The Nation

The Enormous Cost of War

The National Priorities Project (NPP), a research organization that analyzes and clarifies federal data so that people can understand how their tax dollars are spent, continues to be an invaluable resource when it comes to translating the costs of the Iraq War.

$456 billion has now been appropriated for the war through September 30, and that's a difficult number to get a handle on. But as I've written previously (here and here), NPP spells out exactly what every state and district has paid towards this catastrophe and describes the spending priorities that could have been met with those same resources.

For example, $456 billion could have provided over 48 million children with health care coverage for the length of the War; built 3.5 million affordable housing units; 45,800 elementary schools; hired 8 million additional public school teachers for a year; paid for nearly 60 million kids to attend Head Start; or awarded 22 million 4-year scholarships at public universities. Instead, we find our nation speeding towards what Nobel Prize-winning economist Joseph Stiglitz estimated as a final price tag – somewhere between $1 trillion and $2 trillion.

But the hope is that as Americans become more aware of the costs of this war in treasure (as well as lives), constituents will increasingly pressure their representatives to break with the President and end this tragic course. That's why other antiwar groups are beginning to make good use of NPP's data too.

This week, MoveOn.org released its own report on the cost of the Iraq war relying exclusively on NPP's cost of war information and trade-off data by state and congressional district. MoveOn will use this information as the basis for actions in 160 cities, educating constituents and pressuring Members of Congress to end the War.

Also throughout this week, USAction Education Fund is releasing reports outlining the damage done to 25 states by the "upside-down priorities of the Bush administration and previous, Republican-led Congresses," and what the current Congress is trying to do to repair that damage. The report uses NPP's data on the cost of the Iraq war, and its analysis of how Congress' proposed spending bills would impact each congressional district. The USAction Education Fund report will be used to urge members of Congress to override President Bush's threatened vetoes of modest spending increases in all domestic programs, from children's health care to the Food Stamp Program.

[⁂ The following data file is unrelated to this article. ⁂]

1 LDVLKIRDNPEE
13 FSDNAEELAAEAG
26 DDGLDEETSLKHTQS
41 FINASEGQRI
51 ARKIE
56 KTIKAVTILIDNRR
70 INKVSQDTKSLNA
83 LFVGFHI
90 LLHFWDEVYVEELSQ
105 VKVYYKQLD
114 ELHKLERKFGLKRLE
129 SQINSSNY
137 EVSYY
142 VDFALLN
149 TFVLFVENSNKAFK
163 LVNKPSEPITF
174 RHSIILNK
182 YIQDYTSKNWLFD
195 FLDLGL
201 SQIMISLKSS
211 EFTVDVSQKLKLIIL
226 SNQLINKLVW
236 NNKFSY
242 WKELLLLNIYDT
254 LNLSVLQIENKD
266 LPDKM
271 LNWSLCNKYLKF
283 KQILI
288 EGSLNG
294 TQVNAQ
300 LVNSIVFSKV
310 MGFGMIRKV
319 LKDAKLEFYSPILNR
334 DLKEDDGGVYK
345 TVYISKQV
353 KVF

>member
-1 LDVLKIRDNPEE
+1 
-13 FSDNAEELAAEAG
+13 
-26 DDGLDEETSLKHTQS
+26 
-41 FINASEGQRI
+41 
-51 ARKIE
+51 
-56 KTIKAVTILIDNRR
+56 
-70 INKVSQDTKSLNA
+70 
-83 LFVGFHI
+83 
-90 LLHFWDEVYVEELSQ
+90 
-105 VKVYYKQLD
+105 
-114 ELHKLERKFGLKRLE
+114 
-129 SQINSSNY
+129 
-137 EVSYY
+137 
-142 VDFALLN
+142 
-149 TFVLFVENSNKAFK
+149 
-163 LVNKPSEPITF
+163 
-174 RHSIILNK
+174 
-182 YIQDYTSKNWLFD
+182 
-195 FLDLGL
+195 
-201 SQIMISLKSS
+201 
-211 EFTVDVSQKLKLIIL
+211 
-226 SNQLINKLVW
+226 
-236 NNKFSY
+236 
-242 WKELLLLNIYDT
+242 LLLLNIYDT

In a released statement, NPP executive director Greg Speeter said: "Our information is all about giving people what they need to hold their Congresspeople accountable for their actions. We're pleased to see our data making that possible in such coordinated and widespread efforts."

And coordinated, widespread efforts are exactly what we need to bring an end to this war.

Exxon vs. Reason

I've written before about efforts to force ExxonMobile to join the growing mainstream Big Oil acceptance of the need for renewable energy. Well, there have been some successes but ExxonMobil is still the only oil giant refusing to invest in renewable energy.

Oil companies like Shell and BP are investing billions of dollars in clean, alternative energy sources that will bring down consumer costs, create new jobs and help save the environment. Meanwhile, ExxonMobil dismisses renewable energy despite repeated Congressional studies showing that we can wean ourselves of our oil dependence by increasing the use of homegrown power from wind and solar, geothermal, and biomass sources.

Instead, ExxonMobil dumps its staggering profits ($10.26 billion in '06, just shy of 2005's record $10.36 billion.) into more long-term oil and gas projects, including some of the dirtiest forms of hard-to-get oil around.

Given ExxonMobil's short-sighted and selfish position on one of the most pressing issues of our time, including its continued funding of global warming denial groups, it's critical to spread the word of the corporation's misdeeds.

Yes, the company has at least rhetorically bowed to reason and acknowledged that global warming is a "serious issue." This public position was undercut however in May of 2007 when ExxonMobil president Rex Tillerson told shareholders that there are still too many "unknowns" to warrant meaningful and immediate action (or investment in renewable energy). So visit the Exxpose Exxon website to see how you can help call out and combat Exxon's dirty doings.

The Worst House Speaker in American History

Dennis Hastert, who served eight years as the most lamentable Speaker of the House in the chamber's history, began a slow exit from the Congress Friday. It was on that day that the former wrestling coach, who attained the speakership not on the basis of any political skills or policy expertise but because he was willing to front for the unpalatable Tom DeLay, announced his decision not to seek reelection from the Illinois district that has elected him since 1986.